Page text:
Recently updated on March 23rd, 2023 at 12:56 pm
There’s no denying it, low flying is seriously fun! But the lower you fly, the riskier it gets. No matter what you do, low flying will always be more dangerous than flying high, but there are ways of making it safer, and keeping the risks to a minimum.
In this post we’ll look at the things you should always do when flying low, and the things to avoid. We’ll look at the risks and the dangers you may encounter, and I’ll share everything I’ve learned from countless hours spent flying below 50 feet.
So what are we classing as low flying in this post? Here in the UK we have the 500 ft rule, where we can only fly below 500 ft if there are no people, vessels, vehicles, or structures. So most UK pilots class anything below 500 ft as low flying. But I’m talking lower than this, in this post we’ll focus on flying below 100 ft.
Before flying low
If you’re new to paramotoring then flying low may sound very appealing, but you’ll need to get to know exactly how the paramotor and wing behave before venturing down low.
Practice tight turns with power on and off, and get to know how much altitude you loose while turning, and how much power is required to maintain a constant altitude while in a steep turn.
I recommend you get at least 20 hours of flight time before flying low, but not just straight and level flight. 20 hours of active flying in different weather conditions, and getting to know how the wing reacts to power changes, and different amounts of brake input.
Check for dangers
Power lines and wire fences have caused many paramotor accidents, as they can be extremely difficult to spot until it’s too late. You’ll need to run a full reconnaissance of the area from 100 feet above before dropping down low.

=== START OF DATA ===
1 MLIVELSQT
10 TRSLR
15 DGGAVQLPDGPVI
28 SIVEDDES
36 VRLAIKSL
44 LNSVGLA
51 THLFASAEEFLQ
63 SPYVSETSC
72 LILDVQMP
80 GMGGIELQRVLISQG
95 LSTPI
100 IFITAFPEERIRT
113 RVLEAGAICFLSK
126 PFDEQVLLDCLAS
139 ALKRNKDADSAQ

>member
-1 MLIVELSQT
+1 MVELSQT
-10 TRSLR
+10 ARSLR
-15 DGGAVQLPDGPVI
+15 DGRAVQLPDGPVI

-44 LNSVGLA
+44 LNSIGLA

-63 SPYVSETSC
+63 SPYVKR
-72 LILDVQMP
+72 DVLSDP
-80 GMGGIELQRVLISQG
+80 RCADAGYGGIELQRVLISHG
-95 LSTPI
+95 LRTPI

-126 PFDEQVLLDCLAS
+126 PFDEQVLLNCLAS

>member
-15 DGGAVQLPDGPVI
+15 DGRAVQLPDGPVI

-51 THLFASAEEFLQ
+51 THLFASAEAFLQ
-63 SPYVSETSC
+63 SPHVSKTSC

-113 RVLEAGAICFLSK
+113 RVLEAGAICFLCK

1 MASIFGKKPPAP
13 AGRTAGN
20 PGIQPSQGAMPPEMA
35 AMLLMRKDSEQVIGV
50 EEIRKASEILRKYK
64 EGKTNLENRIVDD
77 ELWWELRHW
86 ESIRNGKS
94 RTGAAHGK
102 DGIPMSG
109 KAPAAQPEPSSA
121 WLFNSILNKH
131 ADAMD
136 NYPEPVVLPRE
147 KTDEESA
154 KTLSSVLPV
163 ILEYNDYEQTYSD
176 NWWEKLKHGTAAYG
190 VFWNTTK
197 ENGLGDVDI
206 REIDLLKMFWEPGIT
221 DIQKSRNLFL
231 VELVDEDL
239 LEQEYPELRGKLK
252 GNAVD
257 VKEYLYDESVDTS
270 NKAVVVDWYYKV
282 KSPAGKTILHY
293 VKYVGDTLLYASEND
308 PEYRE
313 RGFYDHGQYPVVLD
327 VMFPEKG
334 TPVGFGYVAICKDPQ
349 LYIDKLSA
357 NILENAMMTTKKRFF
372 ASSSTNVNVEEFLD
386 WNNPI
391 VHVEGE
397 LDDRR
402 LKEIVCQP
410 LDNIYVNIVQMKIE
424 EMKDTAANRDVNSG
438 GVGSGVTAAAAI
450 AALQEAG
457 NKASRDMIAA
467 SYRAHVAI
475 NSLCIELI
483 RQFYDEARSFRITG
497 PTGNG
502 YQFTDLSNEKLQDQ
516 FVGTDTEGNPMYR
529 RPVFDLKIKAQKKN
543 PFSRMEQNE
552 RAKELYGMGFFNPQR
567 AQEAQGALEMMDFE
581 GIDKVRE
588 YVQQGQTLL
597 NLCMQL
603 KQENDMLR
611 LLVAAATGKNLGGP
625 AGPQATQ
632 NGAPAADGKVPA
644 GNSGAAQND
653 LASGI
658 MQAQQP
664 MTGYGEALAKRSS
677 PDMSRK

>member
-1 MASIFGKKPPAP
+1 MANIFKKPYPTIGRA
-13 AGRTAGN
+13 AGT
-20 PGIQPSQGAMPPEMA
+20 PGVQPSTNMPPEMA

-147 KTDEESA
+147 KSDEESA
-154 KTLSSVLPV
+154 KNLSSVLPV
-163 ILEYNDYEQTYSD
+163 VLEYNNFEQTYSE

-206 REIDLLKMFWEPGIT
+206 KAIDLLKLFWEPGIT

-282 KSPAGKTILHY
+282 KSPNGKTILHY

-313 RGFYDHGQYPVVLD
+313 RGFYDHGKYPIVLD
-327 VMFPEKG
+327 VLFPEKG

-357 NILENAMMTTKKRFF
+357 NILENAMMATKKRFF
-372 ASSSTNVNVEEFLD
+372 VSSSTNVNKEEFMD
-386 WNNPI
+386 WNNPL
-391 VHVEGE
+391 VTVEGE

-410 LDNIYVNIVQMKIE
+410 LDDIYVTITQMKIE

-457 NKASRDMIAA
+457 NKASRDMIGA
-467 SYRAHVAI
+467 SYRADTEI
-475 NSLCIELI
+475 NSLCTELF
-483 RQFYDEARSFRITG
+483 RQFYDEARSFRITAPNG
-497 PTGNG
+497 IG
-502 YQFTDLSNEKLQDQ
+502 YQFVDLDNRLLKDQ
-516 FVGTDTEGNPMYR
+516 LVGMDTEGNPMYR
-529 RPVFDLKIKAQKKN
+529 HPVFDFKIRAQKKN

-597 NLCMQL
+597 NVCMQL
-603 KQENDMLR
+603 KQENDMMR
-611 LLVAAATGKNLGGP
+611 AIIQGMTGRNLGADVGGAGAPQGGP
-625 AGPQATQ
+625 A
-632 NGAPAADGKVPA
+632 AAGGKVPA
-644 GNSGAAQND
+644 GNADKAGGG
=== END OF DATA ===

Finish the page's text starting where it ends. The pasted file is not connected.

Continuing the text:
Check for power lines, but bare in mind that the poles aren’t always visible. Wires are very hard to spot if there are no poles, so circle the area checking from all angles, and keep a look out for poles that are hidden by trees or tall hedgerows.
Wire fences are very hard to see from above, but they don’t usually create such a problem as power lines. A good blast of power along with brake input is usually enough to lift you clear of fences, but you’ll still need to be very vigilant.
Check for people and animals
Cows, sheep, and horses can get very freaked out by paramotors. If you see any animals below, it’s best to avoid flying low. The last thing you want to do is scare the animals or annoy the farmers, this will put you and the sport in a bad light.
Avoid flying close to people, and keep an eye out for birds. I once saw a video of an eagle flying into a paraglider, the wing collapsed and the pilot had to throw his reserve.
Risks of flying low on your paramotor
Engine failures can happen at any time, and with plenty of altitude you’ll have lots of time to plan your landing. If you’re flying ten feet above the ground you’ll need to react immediately.
This is why you should always fly directly into the wind if you are any lower than 50 feet. If you’re flying downwind, your ground speed will be very fast, and this could end with a nasty landing. You should also keep your speed low by keeping your trimmers closed at all times while flying low.
Power lines and fences
Even if you’ve checked for power lines and fences from above, you still need to remain very vigilant at all times. I mentioned how hard it can be to spot power lines from above, and pilots have collided with them after thinking it was all clear.
So always look ahead, and never take your eyes off your forthcoming flight path. Pilots who look down at cameras, or instruments are at a much higher risk, so switch off all instruments before dropping below 100 feet.
Objects, hedges, and trees
I good climb rate is essential if you wish to fly low. An under-powered paramotor will be very slow to climb, and obstacles will present a serious hazard.